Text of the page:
I never worked at one of the concessions, but I can only imagine that this was hot work, rolling out dough and pulling ears out of the frying oil. I also suspect that it was pretty hard to avoid a few burns, hopefully none severe. God bless those folks who worked all day to serve us up such tasty fair food.
Of course there are a number of recipes online for how to make these at home. Here is a video from AllRecipes posted on YouTube. My mouth was watering just watching them make this. I liked the idea of 6 tablespoons of shortening or butter in this recipe (and then more butter on top of the fried dough which helps the sugar and cinnamon mix to stick).
This is another one of those foods that goes under a variety of names. At the Canfield Fair, you wouldn’t know what people were talking about if you called them anything other than elephant ears. But they are also called fried dough (which is what they are but not particularly imaginative), doughboys, fry bread, scones (unlike the scones I’m familiar with), flying saucers (I can see that), beaver tails, buñuelos, and pizza fritte. I kind of like beaver tails but wonder if they are shaped differently to look more like a beaver tail.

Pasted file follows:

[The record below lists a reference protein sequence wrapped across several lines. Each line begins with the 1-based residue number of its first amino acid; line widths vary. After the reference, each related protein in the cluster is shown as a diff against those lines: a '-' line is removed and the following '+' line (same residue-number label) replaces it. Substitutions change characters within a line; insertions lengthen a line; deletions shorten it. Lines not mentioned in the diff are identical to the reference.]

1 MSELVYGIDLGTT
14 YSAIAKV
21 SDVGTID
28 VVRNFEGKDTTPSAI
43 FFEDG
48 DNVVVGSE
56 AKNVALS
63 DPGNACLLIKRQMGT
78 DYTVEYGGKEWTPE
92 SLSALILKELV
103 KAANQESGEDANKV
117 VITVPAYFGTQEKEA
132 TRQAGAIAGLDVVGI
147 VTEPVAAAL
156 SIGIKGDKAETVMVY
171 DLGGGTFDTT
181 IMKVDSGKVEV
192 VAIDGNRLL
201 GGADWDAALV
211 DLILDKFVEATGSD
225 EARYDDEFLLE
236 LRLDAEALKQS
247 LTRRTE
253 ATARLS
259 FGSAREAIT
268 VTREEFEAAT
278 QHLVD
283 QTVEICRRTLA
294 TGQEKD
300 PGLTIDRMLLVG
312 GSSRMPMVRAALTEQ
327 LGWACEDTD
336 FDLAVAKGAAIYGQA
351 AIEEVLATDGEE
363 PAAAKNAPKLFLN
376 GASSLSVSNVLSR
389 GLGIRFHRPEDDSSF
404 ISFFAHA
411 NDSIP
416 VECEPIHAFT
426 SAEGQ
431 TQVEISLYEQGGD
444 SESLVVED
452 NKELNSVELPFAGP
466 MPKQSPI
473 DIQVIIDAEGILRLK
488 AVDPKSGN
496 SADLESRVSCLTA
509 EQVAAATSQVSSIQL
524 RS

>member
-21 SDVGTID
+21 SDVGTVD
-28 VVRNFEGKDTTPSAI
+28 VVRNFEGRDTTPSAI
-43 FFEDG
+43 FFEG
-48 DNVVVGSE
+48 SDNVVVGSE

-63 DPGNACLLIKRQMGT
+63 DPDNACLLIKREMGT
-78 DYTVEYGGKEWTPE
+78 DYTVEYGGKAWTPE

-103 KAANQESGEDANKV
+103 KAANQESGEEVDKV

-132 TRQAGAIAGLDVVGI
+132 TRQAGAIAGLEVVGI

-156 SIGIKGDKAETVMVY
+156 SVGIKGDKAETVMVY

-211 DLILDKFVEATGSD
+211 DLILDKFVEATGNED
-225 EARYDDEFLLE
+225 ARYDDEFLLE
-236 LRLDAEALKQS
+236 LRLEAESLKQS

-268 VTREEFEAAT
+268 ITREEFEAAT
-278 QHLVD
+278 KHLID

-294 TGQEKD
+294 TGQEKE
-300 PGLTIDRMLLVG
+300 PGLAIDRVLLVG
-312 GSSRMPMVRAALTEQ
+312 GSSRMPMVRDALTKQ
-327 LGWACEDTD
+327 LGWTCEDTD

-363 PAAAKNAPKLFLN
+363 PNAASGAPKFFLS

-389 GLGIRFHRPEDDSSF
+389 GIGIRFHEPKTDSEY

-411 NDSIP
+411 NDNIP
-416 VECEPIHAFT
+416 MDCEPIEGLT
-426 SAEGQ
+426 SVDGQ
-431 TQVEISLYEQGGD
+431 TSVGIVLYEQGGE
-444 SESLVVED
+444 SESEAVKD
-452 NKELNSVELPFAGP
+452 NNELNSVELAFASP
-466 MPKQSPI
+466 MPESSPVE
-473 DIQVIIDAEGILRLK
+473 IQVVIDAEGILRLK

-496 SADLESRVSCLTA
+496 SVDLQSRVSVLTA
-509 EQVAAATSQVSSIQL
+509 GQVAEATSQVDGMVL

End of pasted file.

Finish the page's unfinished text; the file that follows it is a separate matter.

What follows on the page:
After you finished the elephant ear, it was time to wash it down with a lemon shake-up (more sugar!). Together, they made for the perfect treat on a hot fair afternoon, not too heavy on the stomach for all those rides, and not to hard on the wallet either.
If you make it to the Fair this year, eat an elephant ear for me!